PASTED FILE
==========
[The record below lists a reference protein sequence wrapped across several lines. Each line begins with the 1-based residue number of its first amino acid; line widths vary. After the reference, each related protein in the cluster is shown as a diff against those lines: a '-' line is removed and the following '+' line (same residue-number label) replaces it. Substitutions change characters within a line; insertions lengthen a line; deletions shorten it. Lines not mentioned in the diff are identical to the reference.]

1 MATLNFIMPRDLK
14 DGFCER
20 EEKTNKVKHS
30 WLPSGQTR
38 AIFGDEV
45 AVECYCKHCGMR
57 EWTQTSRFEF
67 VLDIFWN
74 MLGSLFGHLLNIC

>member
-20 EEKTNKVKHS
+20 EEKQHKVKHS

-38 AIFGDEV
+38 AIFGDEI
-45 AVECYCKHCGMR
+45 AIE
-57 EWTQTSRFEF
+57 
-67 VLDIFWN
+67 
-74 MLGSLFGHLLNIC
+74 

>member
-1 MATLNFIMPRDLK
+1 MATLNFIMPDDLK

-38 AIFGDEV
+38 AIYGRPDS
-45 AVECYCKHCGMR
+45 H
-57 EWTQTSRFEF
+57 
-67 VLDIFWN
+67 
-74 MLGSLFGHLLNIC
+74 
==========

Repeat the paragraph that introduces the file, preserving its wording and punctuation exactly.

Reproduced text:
[The record below lists a reference protein sequence wrapped across several lines. Each line begins with the 1-based residue number of its first amino acid; line widths vary. After the reference, each related protein in the cluster is shown as a diff against those lines: a '-' line is removed and the following '+' line (same residue-number label) replaces it. Substitutions change characters within a line; insertions lengthen a line; deletions shorten it. Lines not mentioned in the diff are identical to the reference.]